Pittsburgh is one of the top 10 most affordable housing markets in the United States according to the Mortgage Monitor Report released by The Data & Analytics division of Black Knight, Inc. This report is based on the company’s industry-leading mortgage, real estate and public records datasets.
With a mortgage payment to income ratio of 22.7%, Pittsburgh is only beat in affordability by Hartford, CT and Cleveland, OH.
In contrast, markets on the West Coast continue to perform as some of the most unaffordable markets in the US, with the east coast New York City, NY and Miami, FL markets also joining ranks.
Black Knight’s home price index also shows positive trends for the Pittsburgh market and other eastern metropolises that are showing gains in appreciation while home values slump in many western markets.
In all of the 12 major housing markets west of Texas, plus Austin, home prices fell in January on an annual basis, according to the index. In the 37 biggest metro areas east of Colorado, except Austin, home prices rose year-over-year.
After the pandemic-driven housing boom and low mortgage rates boosted prices across the U.S., the country’s housing markets are now dividing, responding to local factors such as affordability, housing availability and job growth.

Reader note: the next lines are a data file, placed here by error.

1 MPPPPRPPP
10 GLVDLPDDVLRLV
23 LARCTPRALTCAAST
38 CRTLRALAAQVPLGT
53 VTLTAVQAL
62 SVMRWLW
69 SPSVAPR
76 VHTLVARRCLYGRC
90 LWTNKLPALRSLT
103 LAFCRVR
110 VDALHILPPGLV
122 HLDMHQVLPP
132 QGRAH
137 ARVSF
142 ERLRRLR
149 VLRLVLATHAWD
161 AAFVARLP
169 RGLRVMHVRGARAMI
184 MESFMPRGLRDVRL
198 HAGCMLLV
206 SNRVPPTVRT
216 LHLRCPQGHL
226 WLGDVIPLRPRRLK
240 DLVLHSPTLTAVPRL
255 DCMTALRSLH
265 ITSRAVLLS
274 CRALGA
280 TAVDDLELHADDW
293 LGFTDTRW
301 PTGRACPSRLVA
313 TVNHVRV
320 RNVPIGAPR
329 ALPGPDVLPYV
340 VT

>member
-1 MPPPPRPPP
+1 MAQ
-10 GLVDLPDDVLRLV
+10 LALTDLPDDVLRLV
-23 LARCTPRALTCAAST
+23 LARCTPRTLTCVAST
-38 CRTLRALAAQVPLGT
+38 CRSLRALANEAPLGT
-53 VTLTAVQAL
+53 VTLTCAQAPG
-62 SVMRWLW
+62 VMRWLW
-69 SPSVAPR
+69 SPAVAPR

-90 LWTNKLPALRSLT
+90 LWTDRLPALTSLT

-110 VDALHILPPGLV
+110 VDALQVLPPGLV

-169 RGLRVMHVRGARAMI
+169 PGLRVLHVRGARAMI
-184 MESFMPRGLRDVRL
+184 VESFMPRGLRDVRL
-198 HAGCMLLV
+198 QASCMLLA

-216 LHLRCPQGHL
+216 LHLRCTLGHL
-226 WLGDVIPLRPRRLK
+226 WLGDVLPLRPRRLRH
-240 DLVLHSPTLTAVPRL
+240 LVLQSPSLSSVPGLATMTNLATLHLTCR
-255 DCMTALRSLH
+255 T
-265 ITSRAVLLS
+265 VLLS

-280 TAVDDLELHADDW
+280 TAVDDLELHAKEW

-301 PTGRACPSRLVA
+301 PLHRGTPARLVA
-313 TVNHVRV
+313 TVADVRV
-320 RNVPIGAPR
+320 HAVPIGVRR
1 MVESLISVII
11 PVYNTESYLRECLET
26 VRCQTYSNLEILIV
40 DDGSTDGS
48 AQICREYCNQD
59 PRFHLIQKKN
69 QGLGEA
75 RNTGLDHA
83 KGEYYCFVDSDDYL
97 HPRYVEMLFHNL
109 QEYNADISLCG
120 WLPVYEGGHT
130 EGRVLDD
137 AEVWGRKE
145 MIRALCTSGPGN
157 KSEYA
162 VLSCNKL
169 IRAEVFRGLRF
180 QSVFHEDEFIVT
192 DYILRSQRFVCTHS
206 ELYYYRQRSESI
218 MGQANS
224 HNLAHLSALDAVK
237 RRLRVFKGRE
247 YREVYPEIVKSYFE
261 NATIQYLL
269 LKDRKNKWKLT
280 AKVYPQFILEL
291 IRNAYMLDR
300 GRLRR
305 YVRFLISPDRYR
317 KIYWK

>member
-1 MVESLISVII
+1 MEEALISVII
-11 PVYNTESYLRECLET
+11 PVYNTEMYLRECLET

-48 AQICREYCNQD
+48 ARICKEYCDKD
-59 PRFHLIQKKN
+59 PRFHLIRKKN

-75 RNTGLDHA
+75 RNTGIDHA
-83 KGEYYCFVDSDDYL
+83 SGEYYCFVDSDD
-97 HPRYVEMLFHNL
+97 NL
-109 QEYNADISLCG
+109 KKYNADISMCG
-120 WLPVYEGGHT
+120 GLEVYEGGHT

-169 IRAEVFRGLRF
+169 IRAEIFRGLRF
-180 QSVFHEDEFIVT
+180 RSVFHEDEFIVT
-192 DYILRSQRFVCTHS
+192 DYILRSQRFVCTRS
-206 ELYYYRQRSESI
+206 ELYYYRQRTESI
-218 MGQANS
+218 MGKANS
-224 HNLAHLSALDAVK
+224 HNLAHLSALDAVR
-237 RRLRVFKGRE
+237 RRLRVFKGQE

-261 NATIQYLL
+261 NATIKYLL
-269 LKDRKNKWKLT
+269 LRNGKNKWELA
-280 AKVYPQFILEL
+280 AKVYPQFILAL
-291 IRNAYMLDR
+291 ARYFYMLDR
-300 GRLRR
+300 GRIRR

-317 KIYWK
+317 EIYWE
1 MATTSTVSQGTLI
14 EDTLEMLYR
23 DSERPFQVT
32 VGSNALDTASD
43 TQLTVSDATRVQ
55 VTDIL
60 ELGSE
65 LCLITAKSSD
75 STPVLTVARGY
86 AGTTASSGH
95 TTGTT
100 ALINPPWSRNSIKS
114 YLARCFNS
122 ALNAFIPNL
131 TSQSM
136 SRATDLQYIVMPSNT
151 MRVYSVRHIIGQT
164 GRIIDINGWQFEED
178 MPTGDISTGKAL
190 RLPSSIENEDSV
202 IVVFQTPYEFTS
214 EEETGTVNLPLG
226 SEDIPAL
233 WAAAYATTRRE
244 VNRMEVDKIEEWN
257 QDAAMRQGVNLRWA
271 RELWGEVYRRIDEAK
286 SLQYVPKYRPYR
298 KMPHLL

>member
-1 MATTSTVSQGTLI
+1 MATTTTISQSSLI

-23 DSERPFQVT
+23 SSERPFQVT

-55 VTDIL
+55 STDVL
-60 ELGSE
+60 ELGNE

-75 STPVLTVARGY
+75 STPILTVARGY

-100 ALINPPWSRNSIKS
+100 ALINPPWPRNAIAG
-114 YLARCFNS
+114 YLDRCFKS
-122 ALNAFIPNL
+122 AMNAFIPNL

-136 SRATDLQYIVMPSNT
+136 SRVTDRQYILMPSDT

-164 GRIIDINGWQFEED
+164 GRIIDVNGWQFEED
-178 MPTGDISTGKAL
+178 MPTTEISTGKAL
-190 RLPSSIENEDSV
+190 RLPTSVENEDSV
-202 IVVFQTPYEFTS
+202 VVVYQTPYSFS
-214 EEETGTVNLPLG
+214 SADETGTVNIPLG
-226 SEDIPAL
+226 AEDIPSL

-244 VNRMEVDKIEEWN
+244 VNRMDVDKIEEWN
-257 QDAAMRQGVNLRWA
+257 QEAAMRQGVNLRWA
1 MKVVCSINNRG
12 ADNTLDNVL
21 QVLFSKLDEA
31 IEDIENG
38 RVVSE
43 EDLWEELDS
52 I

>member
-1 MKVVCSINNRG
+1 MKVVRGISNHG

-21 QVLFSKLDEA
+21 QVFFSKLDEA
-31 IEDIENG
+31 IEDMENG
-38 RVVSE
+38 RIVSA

Many markets in the West have enjoyed long enduring housing price increases since the 1990s, fed by the quickly growing tech industry. Now, these cities have the fastest falling home prices. For example, San Jose and San Francisco home prices were down more than 10% from a year earlier in January, and Seattle prices fell 7.5%.
According to Black Knight, the metro areas posting the biggest price declines tend to fall into two categories: markets where prices skyrocketed in recent years as people moved in from other states, such as Phoenix and Austin, and markets where prices didn’t surge as dramatically during the boom but that were already prohibitively expensive, such as San Francisco and Los Angeles.
In the East, cities less impacted by tech have been growing steadily as they continue to attract companies, add jobs and have more affordable housing even with the market’s appreciating values. Additionally, low inventory in many markets like Pittsburgh, Buffalo and Hartford, have added additional support to annual price gains.
These data sets show positive news for cities like Pittsburgh. While many larger cities are facing the consequences of a fallout from the post-COVID housing boom, smaller cities, especially in the East, are remaining less affected thanks to a variety of factors.
These data sets show that buying a home in Pittsburgh is still a safe investment. Our market, year over year, has proved to be resilient and not fall victim to many of the booms and plummets we see in larger urban centers.